The Binary Search
In computer science, binary search, also known as half-interval search, logarithmic search, or binary chop, is a search algorithm that finds the position of a target value within a sorted array. Binary search compares the target value to the middle element of the array.
It is possible to take greater advantage of the ordered list if we are clever with our comparisons. In the sequential search, when we compare against the first item, there are at most n−1
more items to look through if the first item is not what we are looking for. Instead of searching the list in sequence, a binary search will start by examining the middle item. If that item is the one we are searching for, we are done. If it is not the correct item, we can use the ordered nature of the list to eliminate half of the remaining items. If the item we are searching for is greater than the middle item, we know that the entire lower half of the list as well as the middle item can be eliminated from further consideration. The item, if it is in the list, must be in the upper half.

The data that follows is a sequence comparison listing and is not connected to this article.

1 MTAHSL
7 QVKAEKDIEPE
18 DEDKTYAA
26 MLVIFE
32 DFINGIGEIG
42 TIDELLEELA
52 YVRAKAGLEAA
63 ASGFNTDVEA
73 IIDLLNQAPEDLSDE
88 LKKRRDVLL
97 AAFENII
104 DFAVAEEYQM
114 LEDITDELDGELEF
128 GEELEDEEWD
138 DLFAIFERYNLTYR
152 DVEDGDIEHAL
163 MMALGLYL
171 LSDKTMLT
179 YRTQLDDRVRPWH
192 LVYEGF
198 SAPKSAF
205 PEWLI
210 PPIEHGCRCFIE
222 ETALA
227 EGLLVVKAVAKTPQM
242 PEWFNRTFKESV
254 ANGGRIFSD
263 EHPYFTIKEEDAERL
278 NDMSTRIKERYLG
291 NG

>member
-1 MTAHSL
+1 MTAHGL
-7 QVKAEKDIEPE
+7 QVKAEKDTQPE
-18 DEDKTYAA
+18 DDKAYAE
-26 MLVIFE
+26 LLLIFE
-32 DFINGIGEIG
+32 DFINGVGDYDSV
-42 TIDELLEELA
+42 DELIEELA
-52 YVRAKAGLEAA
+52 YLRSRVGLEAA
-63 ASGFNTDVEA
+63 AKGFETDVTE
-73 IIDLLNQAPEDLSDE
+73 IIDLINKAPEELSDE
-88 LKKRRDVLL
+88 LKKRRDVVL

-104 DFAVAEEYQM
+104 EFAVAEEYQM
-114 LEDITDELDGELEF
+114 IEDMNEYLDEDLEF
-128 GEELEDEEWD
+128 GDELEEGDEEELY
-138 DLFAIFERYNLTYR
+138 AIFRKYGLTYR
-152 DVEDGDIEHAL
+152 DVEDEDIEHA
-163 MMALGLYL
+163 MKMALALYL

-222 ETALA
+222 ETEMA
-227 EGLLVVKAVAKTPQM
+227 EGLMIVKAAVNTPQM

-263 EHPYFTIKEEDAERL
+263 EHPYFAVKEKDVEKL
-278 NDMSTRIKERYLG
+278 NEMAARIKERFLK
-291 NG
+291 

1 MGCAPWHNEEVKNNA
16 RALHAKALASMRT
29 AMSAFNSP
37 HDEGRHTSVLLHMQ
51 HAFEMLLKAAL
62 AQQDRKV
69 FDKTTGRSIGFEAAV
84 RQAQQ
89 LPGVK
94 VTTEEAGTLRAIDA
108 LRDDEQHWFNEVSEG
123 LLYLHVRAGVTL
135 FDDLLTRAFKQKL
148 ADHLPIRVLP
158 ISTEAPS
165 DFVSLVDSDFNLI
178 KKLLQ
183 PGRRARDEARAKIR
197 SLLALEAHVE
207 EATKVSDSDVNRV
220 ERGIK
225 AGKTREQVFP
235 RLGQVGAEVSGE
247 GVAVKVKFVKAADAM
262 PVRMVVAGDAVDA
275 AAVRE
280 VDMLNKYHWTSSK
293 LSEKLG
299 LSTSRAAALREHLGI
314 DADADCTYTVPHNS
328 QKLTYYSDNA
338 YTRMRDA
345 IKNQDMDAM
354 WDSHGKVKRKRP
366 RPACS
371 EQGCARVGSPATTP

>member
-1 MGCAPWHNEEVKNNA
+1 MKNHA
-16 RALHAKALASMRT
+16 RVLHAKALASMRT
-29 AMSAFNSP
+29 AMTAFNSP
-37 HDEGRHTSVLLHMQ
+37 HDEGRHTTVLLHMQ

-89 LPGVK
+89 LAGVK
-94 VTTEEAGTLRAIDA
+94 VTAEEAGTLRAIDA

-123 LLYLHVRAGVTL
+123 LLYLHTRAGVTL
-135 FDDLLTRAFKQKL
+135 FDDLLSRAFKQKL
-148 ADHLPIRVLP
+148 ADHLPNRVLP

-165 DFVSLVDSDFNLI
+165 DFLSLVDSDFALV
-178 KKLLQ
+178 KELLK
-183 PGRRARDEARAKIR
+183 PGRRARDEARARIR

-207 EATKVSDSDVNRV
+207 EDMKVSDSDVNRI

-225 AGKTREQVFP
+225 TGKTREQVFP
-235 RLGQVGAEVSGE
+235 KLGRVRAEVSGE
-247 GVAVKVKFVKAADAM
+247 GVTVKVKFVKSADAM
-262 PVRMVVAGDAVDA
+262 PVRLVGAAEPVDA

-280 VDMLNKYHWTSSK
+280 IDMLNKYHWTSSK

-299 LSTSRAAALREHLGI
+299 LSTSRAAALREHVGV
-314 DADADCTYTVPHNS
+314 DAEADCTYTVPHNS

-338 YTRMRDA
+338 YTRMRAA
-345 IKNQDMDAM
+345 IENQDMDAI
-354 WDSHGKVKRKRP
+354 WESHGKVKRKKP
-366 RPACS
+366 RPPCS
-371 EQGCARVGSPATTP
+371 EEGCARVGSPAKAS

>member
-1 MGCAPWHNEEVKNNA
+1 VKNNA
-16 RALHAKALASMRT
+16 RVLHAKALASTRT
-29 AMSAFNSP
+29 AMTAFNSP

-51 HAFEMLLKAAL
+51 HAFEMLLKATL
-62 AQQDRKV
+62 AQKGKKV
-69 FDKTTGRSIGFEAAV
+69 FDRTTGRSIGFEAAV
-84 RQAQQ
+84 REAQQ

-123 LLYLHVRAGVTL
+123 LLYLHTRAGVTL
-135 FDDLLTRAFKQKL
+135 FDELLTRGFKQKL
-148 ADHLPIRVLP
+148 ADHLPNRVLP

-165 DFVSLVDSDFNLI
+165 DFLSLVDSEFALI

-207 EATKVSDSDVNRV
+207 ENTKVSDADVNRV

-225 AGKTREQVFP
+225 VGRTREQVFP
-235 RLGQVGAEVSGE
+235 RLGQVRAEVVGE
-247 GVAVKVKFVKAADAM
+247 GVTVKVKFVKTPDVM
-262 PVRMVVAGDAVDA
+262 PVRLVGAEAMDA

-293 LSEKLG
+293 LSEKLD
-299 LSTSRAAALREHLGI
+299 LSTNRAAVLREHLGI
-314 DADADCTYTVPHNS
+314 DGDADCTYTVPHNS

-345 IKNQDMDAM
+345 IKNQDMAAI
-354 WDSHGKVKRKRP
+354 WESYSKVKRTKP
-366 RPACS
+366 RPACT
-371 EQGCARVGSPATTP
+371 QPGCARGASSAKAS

We can then repeat the process with the upper half. Start at the middle item and compare it against what we are looking for. Again, we either find it or split the list in half, therefore eliminating another large part of our possible search space. Figure 3 shows how this algorithm can quickly find the value 54. The complete function is shown in CodeLens 3.
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- Basic Data Structures
- Sorting and Searching
- Trees and Tree Algorithms
- Graphs and Graph Algorithms